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Discussion Starter #1
My 2001 classic had gas in the crankcase. I have dropped the oil, changed filter and I am going to take her out for a short ride and check the oil afterwards. Anyhows from the little research that I have done it could be several reasons for the gas getting into the crankcase. First I will adjust the air fuel to get her running leaner. It's just he back jug that is fouled. I know this is a PITA from when I rejetted last fall and need to know if anyone can tell me where to get a tool that makes adjusting that screw under the carb easier.
And any tips on what causing the gas to get into the crank would be great. I know it's not the petcock checked that yesterday
 

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There is only one way for gas to get into the oil and that is through a faulty fuel tap. Rear plug fouling is another sign.
Rebuilding can be hit and miss with most folks just replacing and being done with it.
 

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Discussion Starter #3
What causes my plug to foul? And what do i to check the petcock? I checked it by disconnecting fuel line below the petcock and turned it to run and it did not leak. Did not drip gas in reserve either. What about float bowl height?
 

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Float height can be an issue, but only when engine is running.
With engine off, the carb "may" drain a little fuel into the rear cylinder, but not much to worry about.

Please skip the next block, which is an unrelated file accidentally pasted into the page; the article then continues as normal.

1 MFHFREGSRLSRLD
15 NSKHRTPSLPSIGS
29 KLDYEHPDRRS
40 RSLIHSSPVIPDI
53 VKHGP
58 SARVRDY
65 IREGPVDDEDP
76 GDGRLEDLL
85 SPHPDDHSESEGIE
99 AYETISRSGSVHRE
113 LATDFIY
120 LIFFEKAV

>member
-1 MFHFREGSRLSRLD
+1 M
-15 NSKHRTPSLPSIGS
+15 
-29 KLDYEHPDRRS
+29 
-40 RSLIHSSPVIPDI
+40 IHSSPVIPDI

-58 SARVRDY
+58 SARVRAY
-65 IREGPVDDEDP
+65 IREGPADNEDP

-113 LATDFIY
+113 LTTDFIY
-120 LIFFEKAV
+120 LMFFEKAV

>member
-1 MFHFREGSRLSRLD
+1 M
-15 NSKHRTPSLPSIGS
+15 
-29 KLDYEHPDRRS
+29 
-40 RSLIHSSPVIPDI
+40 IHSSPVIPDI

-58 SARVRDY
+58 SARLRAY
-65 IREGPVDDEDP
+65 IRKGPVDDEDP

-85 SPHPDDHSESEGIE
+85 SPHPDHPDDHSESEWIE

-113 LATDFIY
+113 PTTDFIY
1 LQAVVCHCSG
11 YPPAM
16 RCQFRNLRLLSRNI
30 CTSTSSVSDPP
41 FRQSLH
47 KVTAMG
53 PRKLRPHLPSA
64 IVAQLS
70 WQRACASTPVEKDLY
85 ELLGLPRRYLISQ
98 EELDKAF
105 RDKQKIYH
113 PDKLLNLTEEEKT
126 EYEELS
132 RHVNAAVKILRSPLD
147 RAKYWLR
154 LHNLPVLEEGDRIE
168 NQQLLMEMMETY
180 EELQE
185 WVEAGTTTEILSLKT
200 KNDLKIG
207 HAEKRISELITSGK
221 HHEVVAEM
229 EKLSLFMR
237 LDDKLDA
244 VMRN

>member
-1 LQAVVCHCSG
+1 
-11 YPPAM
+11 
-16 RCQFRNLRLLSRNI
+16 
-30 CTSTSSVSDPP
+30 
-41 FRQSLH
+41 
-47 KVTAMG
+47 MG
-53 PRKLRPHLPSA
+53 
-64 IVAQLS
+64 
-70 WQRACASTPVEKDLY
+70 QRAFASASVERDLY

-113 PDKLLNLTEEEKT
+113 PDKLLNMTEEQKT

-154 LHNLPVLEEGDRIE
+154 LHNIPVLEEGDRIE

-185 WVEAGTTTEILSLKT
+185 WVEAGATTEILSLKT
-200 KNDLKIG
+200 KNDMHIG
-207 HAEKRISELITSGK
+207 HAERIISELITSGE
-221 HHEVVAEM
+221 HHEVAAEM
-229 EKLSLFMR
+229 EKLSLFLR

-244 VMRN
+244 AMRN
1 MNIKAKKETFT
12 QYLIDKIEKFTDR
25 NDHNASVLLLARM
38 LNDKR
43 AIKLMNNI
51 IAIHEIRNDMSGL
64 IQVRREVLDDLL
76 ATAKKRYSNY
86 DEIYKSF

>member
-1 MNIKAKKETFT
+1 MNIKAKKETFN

The carb would need a steady supply of fuel to continue to refill the bowl as it drained and that supply is from the faulty fuel tap. Then the crankcase starts to fill up.

You said the tap did not leak, but that was "today". What about the previous days and the days to come?

As others here can tell you - replace the tap and most of your problems will be over.
 

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Discussion Starter #5
Fuel tap is leaking. I am considering buying a Pingle over the OEM. Has anyone done this and what is your opinion?
 

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1. If you buy OEM, it is cheaper and still has auto shut off. It will probably outlast the bike.
2. In order to take advantage of your new fuel tap, you should also tear down, clean, inspect, replace any suspect parts, and adjust to Kawasaki specifications, the carb. Good chance it has never been done.
3. Check inside of tank for rust and other contamination.
4. Check condition of all rubber hoses, including cooling system.
 
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